While the world as a whole shied away from discussing the stigma of mental illness during the seventies and eighties, Marvel charged at it headlong with the creation of Moon Knight, a bruising vigilante and the avatar of justice for the Egyptian god of the Moon, Khonshu who had more in common with Miller’s Dark Knight than Captain America and also suffered from, amongst other things, multiple personality disorder. In the four and some spare change decades since he made his debut, Marc Spector (aka Moon Knight) has been a constant, if not always in print, character and while he’s never been regarded as an A-lister or made the superhero premier league, his fan-base is loyal to the point of obsession and has ensured that, instead of fading away, he continually returns to the fold. But it’s here, in Jeff Lemire’s hands that he’s become something more than just a superhero plagued by delusion and mental illness, he’s become a hero for battling his inner demons rather than the forces of darkness, in all of their facets, that plague the world at large.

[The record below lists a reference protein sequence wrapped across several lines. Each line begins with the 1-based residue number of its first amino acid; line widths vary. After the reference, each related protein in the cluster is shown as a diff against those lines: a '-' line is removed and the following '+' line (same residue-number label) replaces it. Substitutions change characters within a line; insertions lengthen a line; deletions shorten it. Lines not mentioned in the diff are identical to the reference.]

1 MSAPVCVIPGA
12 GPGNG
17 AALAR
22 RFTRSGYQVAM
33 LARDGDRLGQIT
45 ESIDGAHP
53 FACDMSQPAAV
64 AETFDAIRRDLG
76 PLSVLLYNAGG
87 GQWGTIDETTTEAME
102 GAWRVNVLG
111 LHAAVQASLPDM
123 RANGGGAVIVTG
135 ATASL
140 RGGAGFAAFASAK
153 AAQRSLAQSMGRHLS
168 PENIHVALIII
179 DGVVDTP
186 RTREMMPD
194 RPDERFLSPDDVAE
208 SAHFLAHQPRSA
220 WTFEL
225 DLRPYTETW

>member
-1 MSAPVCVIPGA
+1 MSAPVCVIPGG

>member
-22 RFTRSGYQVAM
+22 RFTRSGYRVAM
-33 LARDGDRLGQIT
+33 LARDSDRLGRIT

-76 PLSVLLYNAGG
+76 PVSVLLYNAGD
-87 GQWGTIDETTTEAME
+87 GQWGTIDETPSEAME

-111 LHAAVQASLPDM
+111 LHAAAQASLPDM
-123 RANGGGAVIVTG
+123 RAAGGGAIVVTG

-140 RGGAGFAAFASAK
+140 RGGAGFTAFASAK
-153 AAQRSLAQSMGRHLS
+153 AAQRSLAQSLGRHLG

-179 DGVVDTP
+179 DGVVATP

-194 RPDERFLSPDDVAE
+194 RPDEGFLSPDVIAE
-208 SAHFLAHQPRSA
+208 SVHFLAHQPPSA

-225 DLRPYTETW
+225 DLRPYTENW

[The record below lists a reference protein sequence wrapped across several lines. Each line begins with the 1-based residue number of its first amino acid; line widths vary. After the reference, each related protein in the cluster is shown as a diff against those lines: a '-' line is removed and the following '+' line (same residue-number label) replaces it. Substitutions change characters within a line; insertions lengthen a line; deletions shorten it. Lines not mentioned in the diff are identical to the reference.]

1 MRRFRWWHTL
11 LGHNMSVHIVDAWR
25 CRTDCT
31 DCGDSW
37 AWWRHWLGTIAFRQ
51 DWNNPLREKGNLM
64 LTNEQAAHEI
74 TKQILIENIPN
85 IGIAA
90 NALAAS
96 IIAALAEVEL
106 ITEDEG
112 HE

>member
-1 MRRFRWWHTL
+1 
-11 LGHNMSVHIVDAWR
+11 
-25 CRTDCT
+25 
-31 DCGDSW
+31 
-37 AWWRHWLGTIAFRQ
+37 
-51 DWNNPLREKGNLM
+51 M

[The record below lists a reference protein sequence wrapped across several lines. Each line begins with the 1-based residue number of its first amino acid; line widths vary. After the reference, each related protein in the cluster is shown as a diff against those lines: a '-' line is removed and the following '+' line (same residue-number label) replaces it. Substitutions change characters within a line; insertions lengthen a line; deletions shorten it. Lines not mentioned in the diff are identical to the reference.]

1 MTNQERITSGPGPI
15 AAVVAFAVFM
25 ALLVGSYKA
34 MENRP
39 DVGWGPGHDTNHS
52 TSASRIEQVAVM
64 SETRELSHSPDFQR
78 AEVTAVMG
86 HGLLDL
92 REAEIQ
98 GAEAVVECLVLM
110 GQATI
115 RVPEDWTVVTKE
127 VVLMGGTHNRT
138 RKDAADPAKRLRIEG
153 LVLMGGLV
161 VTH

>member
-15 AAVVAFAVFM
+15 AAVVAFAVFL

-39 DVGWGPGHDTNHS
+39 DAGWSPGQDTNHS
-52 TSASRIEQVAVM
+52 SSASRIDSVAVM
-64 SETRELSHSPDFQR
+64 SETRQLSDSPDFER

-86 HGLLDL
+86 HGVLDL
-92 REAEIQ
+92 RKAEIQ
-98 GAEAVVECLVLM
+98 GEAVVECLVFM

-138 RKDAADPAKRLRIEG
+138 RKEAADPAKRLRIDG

Reincarnations is the story of Marc Spector becoming whole again, as the endeavours (whether that’s filming the latest Marvel blockbuster, battling werewolves on the moon or keeping the streets of New York safe as a taxi driving guardian of the night) of the individual personalities that his fractured psyche has created are all drawn together for a final showdown with their host mind. Rather than following a traditional linear narrative, Reincarnations jumps from personality to personality, giving the reader an incredibly honest and brutally raw insight into the torture and confusion that holds Spector within its grasp, and using different artists to tell each personality’s tale allows them to become fully formed entities in their own right, which in turn makes the climactic confrontation all the more heart breaking. Lemire, probably more so than any other writer who has helped craft the destiny of Marc Spector, has absolutely connected with everything that Moon Knight is on every single level and while it isn’t always the easiest of books to read, and I don’t think Lemire intended it to be, it is, none the less, an essential one that should be topping individual pull lists all over the globe. Brave, forthright and not afraid to whip up a little controversy or confront it head on, Moon Knight challenges traditional ideas of mental illness and follows its own unique, enjoyable and sometimes slightly challenging path and thanks to the artists who give Spector form, shape and substance, it looks fantastic too. Absolutely essential… Tim Cundle